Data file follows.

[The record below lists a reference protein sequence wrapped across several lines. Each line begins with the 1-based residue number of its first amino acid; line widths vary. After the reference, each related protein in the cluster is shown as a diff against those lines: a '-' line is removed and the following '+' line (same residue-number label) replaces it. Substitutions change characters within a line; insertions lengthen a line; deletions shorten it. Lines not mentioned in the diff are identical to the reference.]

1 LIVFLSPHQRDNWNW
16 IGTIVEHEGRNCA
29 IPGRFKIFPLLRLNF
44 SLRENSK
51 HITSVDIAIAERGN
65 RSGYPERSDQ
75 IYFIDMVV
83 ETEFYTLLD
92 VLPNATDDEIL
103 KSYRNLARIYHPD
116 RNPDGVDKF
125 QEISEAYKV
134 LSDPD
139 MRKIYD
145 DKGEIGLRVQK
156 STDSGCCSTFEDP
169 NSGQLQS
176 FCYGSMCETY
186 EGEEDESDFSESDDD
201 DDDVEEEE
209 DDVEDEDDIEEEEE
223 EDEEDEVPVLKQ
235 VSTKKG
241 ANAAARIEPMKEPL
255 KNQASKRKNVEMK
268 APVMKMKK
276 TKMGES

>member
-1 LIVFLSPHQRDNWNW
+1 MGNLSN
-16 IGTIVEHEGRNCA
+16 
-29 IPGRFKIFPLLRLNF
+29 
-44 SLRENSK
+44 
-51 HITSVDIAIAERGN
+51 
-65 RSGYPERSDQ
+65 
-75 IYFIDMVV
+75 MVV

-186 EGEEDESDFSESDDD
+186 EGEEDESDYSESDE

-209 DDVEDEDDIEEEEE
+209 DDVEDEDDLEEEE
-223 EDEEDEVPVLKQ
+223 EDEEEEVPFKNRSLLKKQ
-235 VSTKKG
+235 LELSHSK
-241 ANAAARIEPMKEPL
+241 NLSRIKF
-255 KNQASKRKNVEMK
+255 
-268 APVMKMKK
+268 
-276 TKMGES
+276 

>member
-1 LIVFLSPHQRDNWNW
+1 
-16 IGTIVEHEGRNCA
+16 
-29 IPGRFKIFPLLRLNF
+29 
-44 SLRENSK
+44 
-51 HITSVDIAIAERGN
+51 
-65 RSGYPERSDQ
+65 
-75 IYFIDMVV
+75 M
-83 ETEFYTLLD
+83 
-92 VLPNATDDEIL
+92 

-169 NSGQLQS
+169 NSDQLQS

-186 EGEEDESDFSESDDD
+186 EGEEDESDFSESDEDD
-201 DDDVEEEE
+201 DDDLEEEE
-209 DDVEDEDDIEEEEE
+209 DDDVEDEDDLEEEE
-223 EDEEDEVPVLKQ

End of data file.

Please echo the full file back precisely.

[The record below lists a reference protein sequence wrapped across several lines. Each line begins with the 1-based residue number of its first amino acid; line widths vary. After the reference, each related protein in the cluster is shown as a diff against those lines: a '-' line is removed and the following '+' line (same residue-number label) replaces it. Substitutions change characters within a line; insertions lengthen a line; deletions shorten it. Lines not mentioned in the diff are identical to the reference.]

1 LIVFLSPHQRDNWNW
16 IGTIVEHEGRNCA
29 IPGRFKIFPLLRLNF
44 SLRENSK
51 HITSVDIAIAERGN
65 RSGYPERSDQ
75 IYFIDMVV
83 ETEFYTLLD
92 VLPNATDDEIL
103 KSYRNLARIYHPD
116 RNPDGVDKF
125 QEISEAYKV
134 LSDPD
139 MRKIYD
145 DKGEIGLRVQK
156 STDSGCCSTFEDP
169 NSGQLQS
176 FCYGSMCETY
186 EGEEDESDFSESDDD
201 DDDVEEEE
209 DDVEDEDDIEEEEE
223 EDEEDEVPVLKQ
235 VSTKKG
241 ANAAARIEPMKEPL
255 KNQASKRKNVEMK
268 APVMKMKK
276 TKMGES

>member
-1 LIVFLSPHQRDNWNW
+1 MGNLSN
-16 IGTIVEHEGRNCA
+16 
-29 IPGRFKIFPLLRLNF
+29 
-44 SLRENSK
+44 
-51 HITSVDIAIAERGN
+51 
-65 RSGYPERSDQ
+65 
-75 IYFIDMVV
+75 MVV

-186 EGEEDESDFSESDDD
+186 EGEEDESDYSESDE

-209 DDVEDEDDIEEEEE
+209 DDVEDEDDLEEEE
-223 EDEEDEVPVLKQ
+223 EDEEEEVPFKNRSLLKKQ
-235 VSTKKG
+235 LELSHSK
-241 ANAAARIEPMKEPL
+241 NLSRIKF
-255 KNQASKRKNVEMK
+255 
-268 APVMKMKK
+268 
-276 TKMGES
+276 

>member
-1 LIVFLSPHQRDNWNW
+1 
-16 IGTIVEHEGRNCA
+16 
-29 IPGRFKIFPLLRLNF
+29 
-44 SLRENSK
+44 
-51 HITSVDIAIAERGN
+51 
-65 RSGYPERSDQ
+65 
-75 IYFIDMVV
+75 M
-83 ETEFYTLLD
+83 
-92 VLPNATDDEIL
+92 

-169 NSGQLQS
+169 NSDQLQS

-186 EGEEDESDFSESDDD
+186 EGEEDESDFSESDEDD
-201 DDDVEEEE
+201 DDDLEEEE
-209 DDVEDEDDIEEEEE
+209 DDDVEDEDDLEEEE
-223 EDEEDEVPVLKQ